• 1 tablespoon freshly grated lemon zest plus ¼ cup lemon juice (from 1 to 2 lemons)
  • Black pepper
  • Red-pepper flakes, for serving
  • ¼ cup thinly sliced or torn basil leaves, for serving (optional)

 

Bring a large pot of salted water to a boil. Add the pasta and cook according to package instructions until al dente. Reserve 1 cup pasta cooking water, then drain the pasta.

In the same pot, make the sauce: Add the ricotta, Parmesan, lemon zest and juice, ½ teaspoon salt and ½ teaspoon pepper and stir until well combined.

Add ½ cup pasta water to the sauce and stir until smooth. Then add the pasta and continue to stir vigorously until the noodles are well coated. Use more pasta water as needed for a smooth sauce.

Divide the pasta among bowls and top with some of the sauce that’s pooled at the bottom of the pot. Garnish with grated Parmesan, black pepper, red-pepper flakes and basil, if using.

If you are trying to add more vegetables to your family’s diet, add some sautéed greens or steamed asparagus to the final mix.
https://cooking.nytimes.com/recipes/1020290-one-pot-pasta-with-ricotta-and-lemon

Spaghetti al Limone

I selected this recipe because I had so many lemons on my tree this year and shared so many with friends and neighbors. And if you’re like me, anything with lemon will be good.

It also brings back wonderful memories of a lunch Brent and I had in Rome at a rooftop restaurant overlooking the Forum. I’ve tried many times to create the dish, but this is close to perfection. Add extra Parm at the table and top with sautéed fish, shrimp or chicken if desired.

4 to 6 servings

  • 1 lemon
  • 1½ cups dry white wine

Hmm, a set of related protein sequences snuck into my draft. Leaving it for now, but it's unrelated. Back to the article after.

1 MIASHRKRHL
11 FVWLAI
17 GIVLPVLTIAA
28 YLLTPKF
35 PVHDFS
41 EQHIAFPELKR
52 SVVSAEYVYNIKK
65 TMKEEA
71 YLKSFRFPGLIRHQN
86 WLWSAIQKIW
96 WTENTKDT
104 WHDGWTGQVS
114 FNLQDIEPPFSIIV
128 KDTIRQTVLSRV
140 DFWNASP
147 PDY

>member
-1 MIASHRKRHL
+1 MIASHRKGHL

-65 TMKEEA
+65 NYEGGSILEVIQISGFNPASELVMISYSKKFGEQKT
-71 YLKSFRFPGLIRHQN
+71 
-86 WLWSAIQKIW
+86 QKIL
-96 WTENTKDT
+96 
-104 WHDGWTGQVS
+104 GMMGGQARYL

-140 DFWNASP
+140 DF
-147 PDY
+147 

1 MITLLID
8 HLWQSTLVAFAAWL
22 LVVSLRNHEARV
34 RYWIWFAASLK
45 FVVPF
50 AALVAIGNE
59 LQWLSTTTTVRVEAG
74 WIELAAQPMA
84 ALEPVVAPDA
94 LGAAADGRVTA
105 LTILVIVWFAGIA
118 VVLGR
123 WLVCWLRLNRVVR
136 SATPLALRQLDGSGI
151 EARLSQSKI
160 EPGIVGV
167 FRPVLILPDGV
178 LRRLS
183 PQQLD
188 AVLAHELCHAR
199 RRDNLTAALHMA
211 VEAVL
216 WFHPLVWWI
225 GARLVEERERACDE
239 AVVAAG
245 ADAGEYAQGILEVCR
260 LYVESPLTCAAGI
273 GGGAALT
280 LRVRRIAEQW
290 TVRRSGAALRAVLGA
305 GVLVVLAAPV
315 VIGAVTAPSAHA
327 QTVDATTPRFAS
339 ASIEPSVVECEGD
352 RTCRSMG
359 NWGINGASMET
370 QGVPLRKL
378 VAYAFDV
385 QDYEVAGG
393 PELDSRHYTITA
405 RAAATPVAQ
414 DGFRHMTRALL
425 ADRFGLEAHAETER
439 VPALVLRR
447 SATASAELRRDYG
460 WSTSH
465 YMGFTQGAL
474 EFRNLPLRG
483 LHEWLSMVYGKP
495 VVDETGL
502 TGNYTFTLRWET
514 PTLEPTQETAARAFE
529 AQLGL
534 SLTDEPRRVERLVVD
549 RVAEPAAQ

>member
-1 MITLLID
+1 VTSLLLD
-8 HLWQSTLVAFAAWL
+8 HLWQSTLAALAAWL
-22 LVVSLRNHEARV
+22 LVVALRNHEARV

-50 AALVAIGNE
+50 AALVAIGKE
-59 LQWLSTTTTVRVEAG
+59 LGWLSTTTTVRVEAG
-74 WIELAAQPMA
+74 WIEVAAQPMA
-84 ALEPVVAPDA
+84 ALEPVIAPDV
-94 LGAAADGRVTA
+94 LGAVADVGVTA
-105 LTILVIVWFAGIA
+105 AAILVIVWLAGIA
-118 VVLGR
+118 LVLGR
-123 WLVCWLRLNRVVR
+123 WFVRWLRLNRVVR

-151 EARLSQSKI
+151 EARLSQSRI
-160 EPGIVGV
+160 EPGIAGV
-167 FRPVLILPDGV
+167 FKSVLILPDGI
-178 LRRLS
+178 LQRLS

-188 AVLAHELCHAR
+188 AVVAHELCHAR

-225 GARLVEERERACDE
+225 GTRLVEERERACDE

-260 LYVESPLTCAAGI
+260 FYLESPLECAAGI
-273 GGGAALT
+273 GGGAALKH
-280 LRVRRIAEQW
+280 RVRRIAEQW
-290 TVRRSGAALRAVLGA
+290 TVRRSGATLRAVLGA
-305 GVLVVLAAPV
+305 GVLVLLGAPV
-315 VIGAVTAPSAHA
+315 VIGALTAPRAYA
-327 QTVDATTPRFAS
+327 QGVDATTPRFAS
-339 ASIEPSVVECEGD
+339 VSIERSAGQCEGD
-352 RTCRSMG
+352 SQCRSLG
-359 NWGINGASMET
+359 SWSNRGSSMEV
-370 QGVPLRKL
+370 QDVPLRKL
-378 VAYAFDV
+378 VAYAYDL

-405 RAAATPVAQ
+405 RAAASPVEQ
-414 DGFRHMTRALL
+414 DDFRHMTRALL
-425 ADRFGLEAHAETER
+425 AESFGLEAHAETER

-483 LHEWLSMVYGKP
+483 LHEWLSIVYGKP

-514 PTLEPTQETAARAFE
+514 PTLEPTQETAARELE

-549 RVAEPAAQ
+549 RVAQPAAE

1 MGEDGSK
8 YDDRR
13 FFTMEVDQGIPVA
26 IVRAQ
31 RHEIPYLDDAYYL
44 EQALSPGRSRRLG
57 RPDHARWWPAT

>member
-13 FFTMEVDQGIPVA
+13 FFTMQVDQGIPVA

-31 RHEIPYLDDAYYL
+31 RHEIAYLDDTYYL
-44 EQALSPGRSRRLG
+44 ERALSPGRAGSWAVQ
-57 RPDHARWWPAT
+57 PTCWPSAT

• ¾ to 1½ cups heavy cream, to taste
  • 1 pound spaghetti
  • 3 tablespoons butter, in pieces
  • 3½ to 4 ounces Parmesan cheese, freshly grated
  • 1 to 2 tablespoons extra virgin olive oil, to taste
  • Sea salt and fresh black pepper, to taste.

Zest lemon and slice zest into matchsticks. Juice lemon, strain and reserve. Place zest in large nonreactive pan with wine and bring to boil over high heat. Reduce heat to medium high and cook until it reduces to a syrupy mixture, about ¼ cup, about 10 minutes.

Remove from heat and pour in about ¼ cup of cream. Stir, then pour in remaining cream. Return to stove and bring to boil. Reduce heat and simmer until it is thickened and reduced slightly, about 5 minutes. Remove from heat.

Meanwhile, bring large pot of generously salted water to boil. Cook pasta until al dente; reserve ½ cup cooking water and drain.

Return hot pasta pot to stove. Pour in cream, butter and lemon juice, stir, then add hot drained pasta and a few tablespoons of cooking water. Toss together and add cheese in three or four parts, tossing each to meld with sauce. Add more cooking water if sauce is too thick and crumbly.

Ladle onto plates and drizzle each portion with olive oil, then add a little salt and pepper.
https://cooking.nytimes.com/recipes/1018692-spaghetti-al-limone

Gwen O’Neill has been a gardener for over 40 years and has always been a passionate cook. Her own health challenges led her to experiencing a variety of healing modalities.

After finding that her health improved with eating more whole food and improving her nutrition using a real, whole food based supplement called Juice Plus, she committed to sharing this experience with others.

The Tower Garden by Juice Plus makes it easy to grow produce right outside your kitchen dootower garden trio

Juice Plus real food!

GwensHealthyLife.com